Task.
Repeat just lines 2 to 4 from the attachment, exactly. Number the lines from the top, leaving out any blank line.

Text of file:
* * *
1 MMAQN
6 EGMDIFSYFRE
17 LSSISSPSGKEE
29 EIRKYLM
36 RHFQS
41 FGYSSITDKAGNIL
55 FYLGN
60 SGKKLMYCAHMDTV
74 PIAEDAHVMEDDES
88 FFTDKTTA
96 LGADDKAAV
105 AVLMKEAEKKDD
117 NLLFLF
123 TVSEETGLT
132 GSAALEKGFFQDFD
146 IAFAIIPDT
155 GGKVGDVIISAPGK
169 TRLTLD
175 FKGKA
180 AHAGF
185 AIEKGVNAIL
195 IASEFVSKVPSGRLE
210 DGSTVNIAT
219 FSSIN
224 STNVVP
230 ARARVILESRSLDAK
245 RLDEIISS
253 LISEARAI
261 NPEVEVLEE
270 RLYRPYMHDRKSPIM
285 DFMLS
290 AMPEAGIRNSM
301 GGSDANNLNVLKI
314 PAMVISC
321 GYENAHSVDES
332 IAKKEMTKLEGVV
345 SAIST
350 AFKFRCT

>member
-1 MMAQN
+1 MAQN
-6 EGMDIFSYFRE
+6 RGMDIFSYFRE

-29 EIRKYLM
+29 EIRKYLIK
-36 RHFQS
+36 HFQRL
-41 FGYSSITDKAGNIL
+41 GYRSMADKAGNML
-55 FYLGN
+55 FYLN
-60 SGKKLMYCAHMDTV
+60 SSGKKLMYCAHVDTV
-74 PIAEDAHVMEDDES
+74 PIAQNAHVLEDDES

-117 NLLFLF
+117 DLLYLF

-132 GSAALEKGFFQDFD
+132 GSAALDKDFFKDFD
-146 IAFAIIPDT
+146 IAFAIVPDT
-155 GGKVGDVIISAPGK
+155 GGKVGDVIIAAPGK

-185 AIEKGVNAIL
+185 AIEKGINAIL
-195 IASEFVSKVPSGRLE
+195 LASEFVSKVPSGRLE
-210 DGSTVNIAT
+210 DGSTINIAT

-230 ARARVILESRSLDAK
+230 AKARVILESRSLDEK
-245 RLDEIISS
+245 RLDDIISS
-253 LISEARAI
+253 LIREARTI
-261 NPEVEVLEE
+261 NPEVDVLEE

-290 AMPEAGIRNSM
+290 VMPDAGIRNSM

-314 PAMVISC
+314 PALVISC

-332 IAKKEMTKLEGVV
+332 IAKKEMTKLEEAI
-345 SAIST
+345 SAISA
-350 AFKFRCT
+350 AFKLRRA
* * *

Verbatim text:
6 EGMDIFSYFRE
17 LSSISSPSGKEE
29 EIRKYLM